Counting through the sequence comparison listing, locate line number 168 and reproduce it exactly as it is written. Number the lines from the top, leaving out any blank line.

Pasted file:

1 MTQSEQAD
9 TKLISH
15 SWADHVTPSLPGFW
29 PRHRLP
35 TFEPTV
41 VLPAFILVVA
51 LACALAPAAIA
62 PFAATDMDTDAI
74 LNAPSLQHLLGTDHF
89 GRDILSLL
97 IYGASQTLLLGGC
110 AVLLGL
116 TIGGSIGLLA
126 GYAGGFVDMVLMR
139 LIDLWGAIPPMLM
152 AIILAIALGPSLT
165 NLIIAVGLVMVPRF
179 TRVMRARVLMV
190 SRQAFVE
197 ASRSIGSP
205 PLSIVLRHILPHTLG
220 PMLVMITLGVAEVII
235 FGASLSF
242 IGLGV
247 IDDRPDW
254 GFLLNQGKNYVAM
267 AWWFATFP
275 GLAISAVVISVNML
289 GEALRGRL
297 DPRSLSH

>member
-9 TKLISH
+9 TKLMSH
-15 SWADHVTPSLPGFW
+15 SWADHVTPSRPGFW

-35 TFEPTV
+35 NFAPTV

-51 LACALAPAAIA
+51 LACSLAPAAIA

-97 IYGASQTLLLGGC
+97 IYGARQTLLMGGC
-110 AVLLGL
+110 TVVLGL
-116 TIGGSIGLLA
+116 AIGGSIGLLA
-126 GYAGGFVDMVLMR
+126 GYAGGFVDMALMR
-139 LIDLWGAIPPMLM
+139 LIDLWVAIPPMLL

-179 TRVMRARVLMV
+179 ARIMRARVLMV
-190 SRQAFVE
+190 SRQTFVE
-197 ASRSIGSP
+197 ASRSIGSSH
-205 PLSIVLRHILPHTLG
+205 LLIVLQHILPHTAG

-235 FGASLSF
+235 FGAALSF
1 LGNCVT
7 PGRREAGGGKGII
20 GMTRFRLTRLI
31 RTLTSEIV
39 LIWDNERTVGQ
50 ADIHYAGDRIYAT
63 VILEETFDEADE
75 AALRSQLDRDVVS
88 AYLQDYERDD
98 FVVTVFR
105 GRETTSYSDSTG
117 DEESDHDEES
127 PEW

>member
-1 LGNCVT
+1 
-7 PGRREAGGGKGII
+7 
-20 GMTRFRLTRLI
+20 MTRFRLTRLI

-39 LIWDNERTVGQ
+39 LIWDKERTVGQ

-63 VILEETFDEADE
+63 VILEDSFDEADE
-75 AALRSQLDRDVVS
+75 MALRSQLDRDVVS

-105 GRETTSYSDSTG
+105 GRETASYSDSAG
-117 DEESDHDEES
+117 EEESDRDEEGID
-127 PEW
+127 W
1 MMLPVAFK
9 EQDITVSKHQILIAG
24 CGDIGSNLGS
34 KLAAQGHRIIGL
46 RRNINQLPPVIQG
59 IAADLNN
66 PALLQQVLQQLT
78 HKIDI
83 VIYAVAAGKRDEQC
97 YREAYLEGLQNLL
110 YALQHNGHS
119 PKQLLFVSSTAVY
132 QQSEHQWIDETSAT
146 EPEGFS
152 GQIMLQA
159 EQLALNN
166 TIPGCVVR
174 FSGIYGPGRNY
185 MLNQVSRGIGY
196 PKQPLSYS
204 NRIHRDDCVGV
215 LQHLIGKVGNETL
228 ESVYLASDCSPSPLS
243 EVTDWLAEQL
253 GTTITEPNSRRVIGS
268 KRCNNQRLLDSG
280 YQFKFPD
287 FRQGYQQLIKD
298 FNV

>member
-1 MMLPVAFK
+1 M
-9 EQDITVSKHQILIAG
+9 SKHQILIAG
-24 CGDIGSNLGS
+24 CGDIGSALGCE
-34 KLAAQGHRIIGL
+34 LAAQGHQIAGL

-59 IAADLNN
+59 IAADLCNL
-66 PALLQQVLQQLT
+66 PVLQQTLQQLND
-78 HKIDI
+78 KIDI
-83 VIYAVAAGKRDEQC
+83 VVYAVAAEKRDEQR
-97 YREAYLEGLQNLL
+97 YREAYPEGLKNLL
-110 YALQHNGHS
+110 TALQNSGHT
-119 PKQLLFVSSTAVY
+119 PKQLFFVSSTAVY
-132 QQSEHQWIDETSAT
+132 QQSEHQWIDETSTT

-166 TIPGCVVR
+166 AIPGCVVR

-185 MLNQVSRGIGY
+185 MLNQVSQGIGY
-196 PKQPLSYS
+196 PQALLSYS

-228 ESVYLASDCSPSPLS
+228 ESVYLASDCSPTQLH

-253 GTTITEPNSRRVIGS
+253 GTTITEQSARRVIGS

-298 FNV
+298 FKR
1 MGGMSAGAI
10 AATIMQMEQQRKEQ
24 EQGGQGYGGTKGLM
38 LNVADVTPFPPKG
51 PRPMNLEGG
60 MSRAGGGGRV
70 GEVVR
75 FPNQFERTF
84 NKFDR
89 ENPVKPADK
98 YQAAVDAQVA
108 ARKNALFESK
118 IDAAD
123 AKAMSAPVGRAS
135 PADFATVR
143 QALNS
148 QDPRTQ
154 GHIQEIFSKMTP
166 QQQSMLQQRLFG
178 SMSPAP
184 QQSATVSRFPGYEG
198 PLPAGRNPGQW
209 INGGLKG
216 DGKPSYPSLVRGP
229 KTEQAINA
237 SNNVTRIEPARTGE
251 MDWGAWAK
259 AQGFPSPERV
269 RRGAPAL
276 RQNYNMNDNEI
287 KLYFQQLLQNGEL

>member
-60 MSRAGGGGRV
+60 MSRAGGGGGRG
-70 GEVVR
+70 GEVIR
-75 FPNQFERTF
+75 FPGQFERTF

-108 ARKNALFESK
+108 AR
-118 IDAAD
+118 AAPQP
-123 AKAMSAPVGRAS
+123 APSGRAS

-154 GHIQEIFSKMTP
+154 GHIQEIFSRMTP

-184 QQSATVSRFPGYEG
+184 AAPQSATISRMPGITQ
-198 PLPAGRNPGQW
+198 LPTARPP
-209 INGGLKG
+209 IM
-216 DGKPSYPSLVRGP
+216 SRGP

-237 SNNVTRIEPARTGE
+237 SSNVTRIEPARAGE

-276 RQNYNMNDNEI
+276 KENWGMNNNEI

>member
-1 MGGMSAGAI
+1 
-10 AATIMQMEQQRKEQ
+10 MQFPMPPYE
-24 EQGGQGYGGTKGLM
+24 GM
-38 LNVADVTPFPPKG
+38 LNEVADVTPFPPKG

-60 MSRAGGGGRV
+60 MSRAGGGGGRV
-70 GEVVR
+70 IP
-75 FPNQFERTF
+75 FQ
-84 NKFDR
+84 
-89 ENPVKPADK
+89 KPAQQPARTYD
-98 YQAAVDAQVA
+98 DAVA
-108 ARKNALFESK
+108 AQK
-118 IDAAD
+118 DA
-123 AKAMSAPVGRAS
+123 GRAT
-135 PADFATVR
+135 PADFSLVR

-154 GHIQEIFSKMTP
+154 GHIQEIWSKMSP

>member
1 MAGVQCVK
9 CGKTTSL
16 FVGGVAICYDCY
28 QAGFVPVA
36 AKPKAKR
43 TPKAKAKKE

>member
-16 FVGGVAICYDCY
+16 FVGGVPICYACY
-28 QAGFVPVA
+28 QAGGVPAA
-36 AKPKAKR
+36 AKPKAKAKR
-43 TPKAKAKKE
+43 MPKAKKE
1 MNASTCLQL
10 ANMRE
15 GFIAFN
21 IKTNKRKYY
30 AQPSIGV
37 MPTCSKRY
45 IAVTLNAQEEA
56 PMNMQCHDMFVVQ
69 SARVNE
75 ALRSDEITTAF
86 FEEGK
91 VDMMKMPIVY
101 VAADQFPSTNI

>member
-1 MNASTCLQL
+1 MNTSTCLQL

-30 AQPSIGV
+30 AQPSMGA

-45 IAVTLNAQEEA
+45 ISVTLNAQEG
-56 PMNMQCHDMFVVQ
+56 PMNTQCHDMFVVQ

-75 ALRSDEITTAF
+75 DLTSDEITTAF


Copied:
98 YQAAVDAQVA